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Anarchy99

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Anarchy99 last won the day on February 29 2016

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  1. I remember it well. Their first two series they won every home game and lost every road game . . . 8-0 at home, 0-6 on the road. Garnett, Pierce, and Allen as HOFers and playoff Rondo (who some people feel is a borderline HOF candidate). They had a scoring differential in the regular season of +10.2 points per game, went 31-10 on the road, and shouldn't have needed 7 games to beat the Hawks or Cavs (even with a young LeBron).
  2. There have been 13 teams that have blown 3 games to 1 leads in NBA playoff history. Doc Rivers coached three of them . . . 2019-20 Clippers (lost to Nuggets) 2014-15 Clippers (lost to Rockets) 2002-03 Magic (lost to Pistons) No other coach has lost more than one series with a 3-1 lead.
  3. Not to dodge your question, but Tatum is 22 and Brown 23. If we use Golden State as the recent gold standard of teams, Steph was 26 when they first won the title and Klay 24. Then they added a 28 year old KD to the mix a few years later. As I mentioned earlier, I think Boston hoped Walker would be the guy that brought everything together, and in some ways he did in the locker room (not a cancer like Kyrie was) but not as much on the floor. He wasn't as consistent as expected and did not close games out like they needed. He was a defensive liability and had issues with zone defenses (and had some issues with injuries). Had Hayward been healthy, I think we would have seen Boston as a more functional and consistent offense instead of the uninspired offensive mess they were at the end of some games. The Celtics brand that you keep wanting them to have is running an efficient offense getting the ball in the paint and then either getting easy baskets or kicking the ball out for open threes. Defensively, they generally are solid and force a lot of turnovers. That worked in the first round, worked in the second round (series should have been over way earlier except for the miracle 0.5 second shot), and worked against the Heat (Boston was in position to win every game and had the lead in the 4th quarter in all of them). They just didn't play well or consistently in the last few minutes. So their identity is playing three wings, a point guard, and someone in the middle on offense. And they usually play very disruptive defense. That's who they are, whether that counts as "an identity" or not. I heard this morning that Boston played 31 of their last 35 games against playoff teams (between the end of the regular season and playoffs) and was in the lead and in contention in all of them in the last few minutes. They were not blown out by anyone in that time (although some games they faded at the end like last night). So you may disagree that they have an identity, but whatever they were doing was working (and Hayward getting hurt mucked that up). Who knows if their plan would have worked in the regular playoffs, but it was working well enough for them to win. They just played 43 minutes of a 48 minute game. Maybe they can coach that away. Maybe they can mature and play better. Maybe they can take the next step. Maybe they are a couple of pieces that fit better away. But a lot of teams and players don't win right out of the gate. Some go on to further develop, others don't. Way too soon to know what will become of the current Celtics.
  4. In general, BB will sell out the run to take away the pass. NE would much rather keep plays in front of them than risk someone getting behind them. Once in a while they will give up a big play (like against Seattle), but that usually involves a QB throwing the ball into the sunroof of a moving car 40 yards away. Wilson had some insane passes last week (while getting mauled the second he released the ball). That's not bad defense, that's just better offense. That's why for the life of me, I don't understand why opponents don't run way more than they do and hit backs for swing passes in the flat. Those are there every play, every game. But teams try to run deeper routes that are usually covered and try to have more of vertical attack, almost as if to say we are going to succeed in playing how we usually play (which hardly ever works). It is very possible to have 10, 12, 14 play drives against NE if teams are patient and take what the defense gives them. Teams could have 3rd and 2 over and over again if they played it right. Eventually NE will pull guys up and then a slant or a seam route could go for 40 yards. Why offensive coordinators haven't latched on to this is one of life's great mysteries.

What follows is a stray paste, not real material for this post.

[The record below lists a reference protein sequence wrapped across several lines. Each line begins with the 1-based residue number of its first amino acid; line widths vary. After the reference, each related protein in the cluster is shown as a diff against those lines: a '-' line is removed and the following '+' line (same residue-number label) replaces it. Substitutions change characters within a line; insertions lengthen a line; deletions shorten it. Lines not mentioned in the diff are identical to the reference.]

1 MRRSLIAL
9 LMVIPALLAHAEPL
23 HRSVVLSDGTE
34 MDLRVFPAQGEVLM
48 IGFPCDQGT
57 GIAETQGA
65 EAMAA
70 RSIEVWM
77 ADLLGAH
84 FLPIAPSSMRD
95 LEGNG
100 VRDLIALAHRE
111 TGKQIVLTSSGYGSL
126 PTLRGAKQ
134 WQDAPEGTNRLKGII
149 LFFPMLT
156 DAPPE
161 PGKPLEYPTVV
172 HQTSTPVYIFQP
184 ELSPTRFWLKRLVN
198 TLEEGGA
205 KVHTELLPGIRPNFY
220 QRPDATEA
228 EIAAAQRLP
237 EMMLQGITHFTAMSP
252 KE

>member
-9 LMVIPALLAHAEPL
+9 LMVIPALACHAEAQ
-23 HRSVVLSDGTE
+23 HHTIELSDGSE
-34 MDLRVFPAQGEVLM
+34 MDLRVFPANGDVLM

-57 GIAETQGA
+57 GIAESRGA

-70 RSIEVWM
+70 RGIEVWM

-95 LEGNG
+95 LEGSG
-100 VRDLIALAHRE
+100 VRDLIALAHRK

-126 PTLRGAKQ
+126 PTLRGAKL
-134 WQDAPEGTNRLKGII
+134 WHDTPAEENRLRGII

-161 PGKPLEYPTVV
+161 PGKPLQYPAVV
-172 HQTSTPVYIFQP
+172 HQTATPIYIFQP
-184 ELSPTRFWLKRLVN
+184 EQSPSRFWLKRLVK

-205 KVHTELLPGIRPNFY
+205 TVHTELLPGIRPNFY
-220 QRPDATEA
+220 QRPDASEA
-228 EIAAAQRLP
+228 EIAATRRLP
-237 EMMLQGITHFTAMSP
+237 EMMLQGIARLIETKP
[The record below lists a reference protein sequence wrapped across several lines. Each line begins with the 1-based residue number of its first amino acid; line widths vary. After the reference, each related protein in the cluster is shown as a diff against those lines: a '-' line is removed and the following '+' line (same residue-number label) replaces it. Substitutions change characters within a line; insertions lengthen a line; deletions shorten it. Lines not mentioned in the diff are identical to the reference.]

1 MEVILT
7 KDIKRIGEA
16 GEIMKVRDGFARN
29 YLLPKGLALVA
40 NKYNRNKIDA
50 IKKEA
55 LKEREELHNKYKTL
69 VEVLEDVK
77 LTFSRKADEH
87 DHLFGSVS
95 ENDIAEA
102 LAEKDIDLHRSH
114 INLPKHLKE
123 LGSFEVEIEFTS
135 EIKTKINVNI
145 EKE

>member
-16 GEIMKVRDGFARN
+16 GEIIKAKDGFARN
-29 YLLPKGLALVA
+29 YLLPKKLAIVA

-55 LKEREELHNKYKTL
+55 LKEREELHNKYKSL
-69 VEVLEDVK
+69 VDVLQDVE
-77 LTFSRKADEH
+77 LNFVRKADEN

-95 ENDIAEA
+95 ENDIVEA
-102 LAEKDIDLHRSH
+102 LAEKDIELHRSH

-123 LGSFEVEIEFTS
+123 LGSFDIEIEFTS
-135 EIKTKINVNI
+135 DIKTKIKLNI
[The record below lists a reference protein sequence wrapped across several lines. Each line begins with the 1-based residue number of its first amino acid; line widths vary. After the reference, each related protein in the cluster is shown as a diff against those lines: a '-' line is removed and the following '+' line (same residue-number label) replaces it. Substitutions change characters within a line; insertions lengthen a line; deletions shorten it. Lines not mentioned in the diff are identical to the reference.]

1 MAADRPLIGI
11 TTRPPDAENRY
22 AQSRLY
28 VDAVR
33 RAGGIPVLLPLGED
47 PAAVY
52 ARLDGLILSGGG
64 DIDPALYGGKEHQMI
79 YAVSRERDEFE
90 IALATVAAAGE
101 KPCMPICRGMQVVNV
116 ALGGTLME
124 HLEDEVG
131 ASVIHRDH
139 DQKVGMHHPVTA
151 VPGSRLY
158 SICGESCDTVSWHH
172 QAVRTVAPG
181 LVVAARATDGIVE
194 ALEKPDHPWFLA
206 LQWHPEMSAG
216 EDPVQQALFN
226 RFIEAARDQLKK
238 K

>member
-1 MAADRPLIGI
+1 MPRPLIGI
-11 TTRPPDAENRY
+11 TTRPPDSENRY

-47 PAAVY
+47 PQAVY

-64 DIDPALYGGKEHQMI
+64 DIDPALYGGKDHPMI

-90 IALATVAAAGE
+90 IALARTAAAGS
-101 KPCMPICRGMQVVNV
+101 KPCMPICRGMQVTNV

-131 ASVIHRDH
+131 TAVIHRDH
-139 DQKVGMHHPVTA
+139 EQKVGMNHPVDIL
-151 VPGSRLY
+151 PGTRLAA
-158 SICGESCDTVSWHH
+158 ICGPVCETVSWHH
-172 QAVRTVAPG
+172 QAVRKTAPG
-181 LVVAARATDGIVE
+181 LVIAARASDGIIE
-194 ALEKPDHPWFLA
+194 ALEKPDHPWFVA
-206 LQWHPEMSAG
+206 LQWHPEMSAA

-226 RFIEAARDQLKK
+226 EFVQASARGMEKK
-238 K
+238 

5. NE played Waller about as well as a team could. They kept changing up their coverage from man to zone to hybrids. Seven different guys covered him, sometimes with help over the top, help underneath, robbers, etc. that Carr could not anticipate the coverage or tell who was doing what on a given play. Add in the pressure NE was getting on passing downs and Carr did not have time to wait to see if Waller could get open. There were a couple of times when Waller ended up having space to receive the ball, but that was because the safety moved on to cover someone else. Carr would have needed another second or two to make sure Waller was open, which he usually didn't have. Waller owners should just tip their cap to BB and move on. He will go back to getting a ton of targets in plenty of other games.
  6. Some of the sky-is-falling sports media types in town have grumbled that Stevens and Ainge are a big part of the problem and that either or both should be in a lot more hot water than they are. The talking heads basically feel that if the pieces the Celtics have are as great as people say they are, they would have advanced farther than they have. That may be the Boston is for winners mentality form the past couple of decades and anything but a title is a bad season talking. I do agree with you that against specific teams, they won't have a good answer for a legit big and will have matchup problems. They could probably get away with finding someone that is a defensive specialist against the Giannis / Embiid / Davis / Adebayo types, but again, if it were so easy to defend those guys the rest of the league would have figured it out by now. IMO, one of the big issues is Walker on the defensive end. He is too small and can't handle someone like Butler. Boston can't put someone else on Kemba's guy or they will get killed by three point shooters. And if Kemba has to switch and ends up on someone even better, that possession is all but over. This season has been anything but normal, so the bubble version of the playoffs likely gave some teams more of a chance then if they had to play in hostile arenas. No home court advantage, no fans, and no travel definitely leveled the playing field. It will be interesting to see if a team like Miami can play as well next year not in the bubble or if they just got hot at the right time. The Heat certainly played light years better in the bubble than they did away from it (while Milwaukee went the opposite direction).